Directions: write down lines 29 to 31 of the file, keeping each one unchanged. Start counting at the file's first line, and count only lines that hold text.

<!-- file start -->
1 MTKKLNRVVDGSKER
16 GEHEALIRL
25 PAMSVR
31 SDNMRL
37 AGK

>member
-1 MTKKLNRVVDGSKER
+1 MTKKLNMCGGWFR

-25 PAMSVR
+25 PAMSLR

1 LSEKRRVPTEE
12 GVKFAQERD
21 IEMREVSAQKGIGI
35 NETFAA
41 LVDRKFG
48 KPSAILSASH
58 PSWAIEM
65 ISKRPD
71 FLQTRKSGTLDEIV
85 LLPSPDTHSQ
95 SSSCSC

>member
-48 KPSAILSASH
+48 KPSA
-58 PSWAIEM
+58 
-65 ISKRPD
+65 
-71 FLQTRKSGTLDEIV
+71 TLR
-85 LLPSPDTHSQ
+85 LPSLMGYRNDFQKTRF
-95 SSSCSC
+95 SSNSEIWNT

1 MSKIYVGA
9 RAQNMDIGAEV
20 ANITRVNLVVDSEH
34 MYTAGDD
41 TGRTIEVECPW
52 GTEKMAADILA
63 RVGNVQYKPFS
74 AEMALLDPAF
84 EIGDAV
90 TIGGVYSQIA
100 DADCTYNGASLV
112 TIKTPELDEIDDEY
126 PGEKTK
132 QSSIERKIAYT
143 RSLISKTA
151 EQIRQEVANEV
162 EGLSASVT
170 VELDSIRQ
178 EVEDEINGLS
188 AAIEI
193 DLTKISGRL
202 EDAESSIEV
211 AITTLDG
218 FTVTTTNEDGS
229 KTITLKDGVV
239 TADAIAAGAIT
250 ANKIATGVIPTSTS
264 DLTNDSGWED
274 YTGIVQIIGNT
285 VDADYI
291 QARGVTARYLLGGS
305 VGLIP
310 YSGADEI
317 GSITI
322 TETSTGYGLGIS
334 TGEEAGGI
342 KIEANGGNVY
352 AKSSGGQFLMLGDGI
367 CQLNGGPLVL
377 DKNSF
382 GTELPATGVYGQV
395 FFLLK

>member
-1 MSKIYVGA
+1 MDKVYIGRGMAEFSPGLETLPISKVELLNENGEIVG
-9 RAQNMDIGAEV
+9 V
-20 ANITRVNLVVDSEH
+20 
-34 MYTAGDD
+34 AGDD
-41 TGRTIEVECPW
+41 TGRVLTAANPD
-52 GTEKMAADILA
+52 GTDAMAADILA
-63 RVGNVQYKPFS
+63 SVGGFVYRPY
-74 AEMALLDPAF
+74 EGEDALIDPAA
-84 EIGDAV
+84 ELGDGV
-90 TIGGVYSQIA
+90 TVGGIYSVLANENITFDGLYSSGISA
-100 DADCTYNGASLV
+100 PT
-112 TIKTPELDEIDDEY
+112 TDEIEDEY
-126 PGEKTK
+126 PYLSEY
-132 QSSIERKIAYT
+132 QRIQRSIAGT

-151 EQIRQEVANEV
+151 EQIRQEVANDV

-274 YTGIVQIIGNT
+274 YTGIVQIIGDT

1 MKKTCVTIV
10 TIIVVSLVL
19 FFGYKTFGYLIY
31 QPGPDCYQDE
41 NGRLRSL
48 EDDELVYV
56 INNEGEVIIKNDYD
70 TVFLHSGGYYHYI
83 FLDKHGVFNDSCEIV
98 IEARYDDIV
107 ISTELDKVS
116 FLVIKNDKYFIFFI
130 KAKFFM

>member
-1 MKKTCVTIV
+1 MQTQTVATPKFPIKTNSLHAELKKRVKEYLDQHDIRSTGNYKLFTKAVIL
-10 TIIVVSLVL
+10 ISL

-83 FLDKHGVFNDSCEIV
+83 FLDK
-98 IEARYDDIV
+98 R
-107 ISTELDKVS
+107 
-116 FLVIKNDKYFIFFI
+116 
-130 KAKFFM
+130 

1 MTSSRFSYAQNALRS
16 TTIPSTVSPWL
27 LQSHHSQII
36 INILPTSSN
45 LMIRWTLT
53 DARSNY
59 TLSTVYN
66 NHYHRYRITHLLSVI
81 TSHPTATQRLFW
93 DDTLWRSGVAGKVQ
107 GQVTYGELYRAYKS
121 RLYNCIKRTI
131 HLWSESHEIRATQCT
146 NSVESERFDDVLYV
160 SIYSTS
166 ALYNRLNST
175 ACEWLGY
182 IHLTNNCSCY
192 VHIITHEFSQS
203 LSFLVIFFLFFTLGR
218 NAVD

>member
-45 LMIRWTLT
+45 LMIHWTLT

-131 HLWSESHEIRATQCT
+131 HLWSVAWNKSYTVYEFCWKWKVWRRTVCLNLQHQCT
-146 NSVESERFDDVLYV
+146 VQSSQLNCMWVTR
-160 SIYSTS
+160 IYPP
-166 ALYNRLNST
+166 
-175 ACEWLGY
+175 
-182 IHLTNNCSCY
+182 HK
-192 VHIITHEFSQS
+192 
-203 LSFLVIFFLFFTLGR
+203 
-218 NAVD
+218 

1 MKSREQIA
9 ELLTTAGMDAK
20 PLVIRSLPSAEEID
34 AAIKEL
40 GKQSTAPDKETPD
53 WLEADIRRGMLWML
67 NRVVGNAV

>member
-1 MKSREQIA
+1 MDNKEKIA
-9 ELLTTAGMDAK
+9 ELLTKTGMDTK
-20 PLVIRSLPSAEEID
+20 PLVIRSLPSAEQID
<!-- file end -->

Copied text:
-71 FLQTRKSGTLDEIV
+71 TLR
-85 LLPSPDTHSQ